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Circular Obfuscation

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The seed for this series was a rusty old object I found lying on the ground way back in the early nineties. It was a circular object composed of rings of some sort with spaces in between that were filled with an open textured material of small circular holes. It was dirty and falling apart, folded over on itself and squashed flat. I carried it home and kept it for a long time thinking that I would incorporate it into some art. It lived in my studio for years, and I often kept it displayed in an area where I could see it. I spent alot of time looking at it, picking it up and turning it over, trying to think of something to do with it. I think I did eventually use it in a painting several years later, either that or it's buried somewhere in my studio. At any rate, the object appealed to me so much on a purely visual level that I've never stopped thinking about it.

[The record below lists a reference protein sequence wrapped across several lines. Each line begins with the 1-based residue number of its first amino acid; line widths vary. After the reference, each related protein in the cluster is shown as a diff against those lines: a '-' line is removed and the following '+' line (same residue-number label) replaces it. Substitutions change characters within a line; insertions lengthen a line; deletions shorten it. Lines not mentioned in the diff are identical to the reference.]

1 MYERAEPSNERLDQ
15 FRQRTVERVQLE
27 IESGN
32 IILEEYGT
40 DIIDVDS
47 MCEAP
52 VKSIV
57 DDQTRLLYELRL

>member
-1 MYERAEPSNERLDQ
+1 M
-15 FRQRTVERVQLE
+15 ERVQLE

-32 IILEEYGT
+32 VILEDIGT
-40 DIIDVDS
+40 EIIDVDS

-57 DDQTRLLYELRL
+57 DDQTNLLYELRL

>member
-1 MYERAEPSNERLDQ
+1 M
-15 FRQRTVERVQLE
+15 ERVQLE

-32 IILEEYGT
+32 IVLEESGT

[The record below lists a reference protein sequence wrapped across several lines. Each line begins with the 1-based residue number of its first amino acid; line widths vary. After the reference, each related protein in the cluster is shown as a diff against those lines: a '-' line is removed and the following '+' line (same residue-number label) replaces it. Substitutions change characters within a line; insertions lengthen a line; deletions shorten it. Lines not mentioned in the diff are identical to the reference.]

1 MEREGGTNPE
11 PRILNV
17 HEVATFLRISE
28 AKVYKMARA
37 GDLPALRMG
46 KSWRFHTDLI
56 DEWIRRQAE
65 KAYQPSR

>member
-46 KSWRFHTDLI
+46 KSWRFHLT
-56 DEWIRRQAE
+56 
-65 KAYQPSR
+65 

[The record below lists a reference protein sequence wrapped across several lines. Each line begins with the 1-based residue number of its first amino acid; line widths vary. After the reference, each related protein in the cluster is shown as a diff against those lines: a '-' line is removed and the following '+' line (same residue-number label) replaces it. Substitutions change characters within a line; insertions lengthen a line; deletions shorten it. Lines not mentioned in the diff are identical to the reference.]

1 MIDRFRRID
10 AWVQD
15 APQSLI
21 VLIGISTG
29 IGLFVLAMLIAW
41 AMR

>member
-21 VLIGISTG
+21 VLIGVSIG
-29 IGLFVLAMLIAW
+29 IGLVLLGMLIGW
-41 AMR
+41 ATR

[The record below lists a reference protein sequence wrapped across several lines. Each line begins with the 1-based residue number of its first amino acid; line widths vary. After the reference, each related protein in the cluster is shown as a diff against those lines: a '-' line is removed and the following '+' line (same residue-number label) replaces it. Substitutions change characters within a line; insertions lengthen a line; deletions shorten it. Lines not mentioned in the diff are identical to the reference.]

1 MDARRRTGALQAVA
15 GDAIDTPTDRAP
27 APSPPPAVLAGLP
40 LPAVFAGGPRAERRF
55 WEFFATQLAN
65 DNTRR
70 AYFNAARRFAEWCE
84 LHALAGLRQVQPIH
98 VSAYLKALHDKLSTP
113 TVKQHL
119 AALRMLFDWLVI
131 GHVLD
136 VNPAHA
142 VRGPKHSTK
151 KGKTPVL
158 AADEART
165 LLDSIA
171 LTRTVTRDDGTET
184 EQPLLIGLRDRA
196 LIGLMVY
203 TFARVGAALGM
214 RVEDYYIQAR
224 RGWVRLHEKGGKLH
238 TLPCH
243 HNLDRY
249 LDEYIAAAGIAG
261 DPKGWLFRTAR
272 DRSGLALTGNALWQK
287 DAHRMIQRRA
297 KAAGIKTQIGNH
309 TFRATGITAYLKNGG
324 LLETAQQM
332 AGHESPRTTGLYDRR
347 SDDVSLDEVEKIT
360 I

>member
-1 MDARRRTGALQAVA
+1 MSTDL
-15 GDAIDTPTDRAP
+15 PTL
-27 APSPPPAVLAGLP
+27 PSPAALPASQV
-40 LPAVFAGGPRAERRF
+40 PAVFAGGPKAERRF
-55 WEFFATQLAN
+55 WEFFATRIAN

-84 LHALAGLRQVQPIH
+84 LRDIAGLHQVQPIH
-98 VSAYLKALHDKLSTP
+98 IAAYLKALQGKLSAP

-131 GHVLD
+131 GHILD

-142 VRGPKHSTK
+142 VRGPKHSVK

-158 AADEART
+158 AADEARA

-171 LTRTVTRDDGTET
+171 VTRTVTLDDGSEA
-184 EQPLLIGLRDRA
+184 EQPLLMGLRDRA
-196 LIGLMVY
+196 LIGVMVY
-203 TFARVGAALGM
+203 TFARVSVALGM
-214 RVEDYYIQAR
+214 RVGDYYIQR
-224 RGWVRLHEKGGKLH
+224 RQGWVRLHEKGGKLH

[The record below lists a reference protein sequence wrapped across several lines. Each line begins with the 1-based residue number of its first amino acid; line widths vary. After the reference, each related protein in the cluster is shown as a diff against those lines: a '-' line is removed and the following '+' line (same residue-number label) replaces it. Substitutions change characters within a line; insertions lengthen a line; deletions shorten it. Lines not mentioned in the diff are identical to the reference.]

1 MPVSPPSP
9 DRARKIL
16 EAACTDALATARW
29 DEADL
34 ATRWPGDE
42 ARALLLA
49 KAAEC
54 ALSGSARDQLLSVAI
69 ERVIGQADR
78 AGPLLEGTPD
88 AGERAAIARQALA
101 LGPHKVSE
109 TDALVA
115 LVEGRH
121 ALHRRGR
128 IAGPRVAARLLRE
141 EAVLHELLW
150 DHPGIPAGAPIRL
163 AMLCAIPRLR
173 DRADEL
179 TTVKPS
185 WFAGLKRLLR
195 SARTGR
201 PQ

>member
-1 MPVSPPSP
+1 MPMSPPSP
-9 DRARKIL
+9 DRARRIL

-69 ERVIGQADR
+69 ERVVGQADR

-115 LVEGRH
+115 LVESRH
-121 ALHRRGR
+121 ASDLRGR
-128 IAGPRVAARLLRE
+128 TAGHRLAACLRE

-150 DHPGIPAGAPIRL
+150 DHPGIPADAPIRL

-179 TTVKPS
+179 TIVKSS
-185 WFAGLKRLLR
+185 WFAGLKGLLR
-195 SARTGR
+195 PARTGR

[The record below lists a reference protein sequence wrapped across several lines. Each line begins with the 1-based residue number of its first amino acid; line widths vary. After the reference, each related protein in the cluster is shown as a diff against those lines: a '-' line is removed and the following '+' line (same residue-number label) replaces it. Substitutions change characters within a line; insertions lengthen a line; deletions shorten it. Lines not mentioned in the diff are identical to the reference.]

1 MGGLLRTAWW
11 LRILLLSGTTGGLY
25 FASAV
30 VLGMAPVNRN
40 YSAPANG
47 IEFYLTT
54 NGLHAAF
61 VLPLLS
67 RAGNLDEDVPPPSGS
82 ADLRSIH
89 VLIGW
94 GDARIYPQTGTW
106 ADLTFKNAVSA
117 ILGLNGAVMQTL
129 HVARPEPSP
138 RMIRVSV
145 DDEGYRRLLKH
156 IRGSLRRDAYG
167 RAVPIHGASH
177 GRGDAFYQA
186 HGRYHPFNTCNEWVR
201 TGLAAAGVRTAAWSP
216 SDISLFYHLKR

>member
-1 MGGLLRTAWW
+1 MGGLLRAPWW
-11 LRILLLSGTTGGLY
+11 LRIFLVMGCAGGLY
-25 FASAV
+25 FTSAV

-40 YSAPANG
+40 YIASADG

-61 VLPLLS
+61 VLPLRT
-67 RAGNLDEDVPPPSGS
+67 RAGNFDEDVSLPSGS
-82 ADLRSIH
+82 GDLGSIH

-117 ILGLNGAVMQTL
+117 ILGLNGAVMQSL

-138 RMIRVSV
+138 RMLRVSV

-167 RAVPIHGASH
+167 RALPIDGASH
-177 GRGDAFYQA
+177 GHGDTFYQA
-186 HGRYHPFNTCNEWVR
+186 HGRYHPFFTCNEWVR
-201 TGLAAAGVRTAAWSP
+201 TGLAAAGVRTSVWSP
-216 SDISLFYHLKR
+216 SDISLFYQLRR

The works at the left here begin with the newest in the series and get progressively older toward the bottom. I began by referencing the texture of the mesh and built the first work (the last on the page) around a section of that. What interested me most at first was the texture, the surface and the idea of accretion and decay. Then, while sorting detail photos of the first painting, I decided I'd really like to enlarge the circular mesh texture to make it more the focus of a piece. This resulted in a more simplified ordered second painting with two main components: the grid of circles and loose brushy paint. Again, the details of the work made such an impact that I decided to continue following the theme. This time, I was struck by what an interesting composition could be made with just a few circles, so I blew things up even further and crammed it all into a taller, thinner space. The resulting painting I built up by laying down thick layers of translucent acrylic to define the raised areas between the sunken circles. Playing with large round forms on a restricted space was a fun challenge that I continued exploring in the diptych. I used layers of more translucent paint this time to reveal and occlude smaller circles underneath. The diptych, I thought, had more levity and movement than the prior circle works, and this went along with the direction much of the rest of my work was taking at the time. I'd started to consciously incorporate elements I had mostly avoided for years like prettiness, sweetness, silliness or humor and awkwardness. At that point, it seemed the reasonable thing to do was to to toss it all into the mix and see what came out. What came out was "A Jester In The Pulpit" and "A Jack And Some Asses". In retrospect, these two works are an amalgam of many of the elements I've used in the past and many of the more recently introduced elements.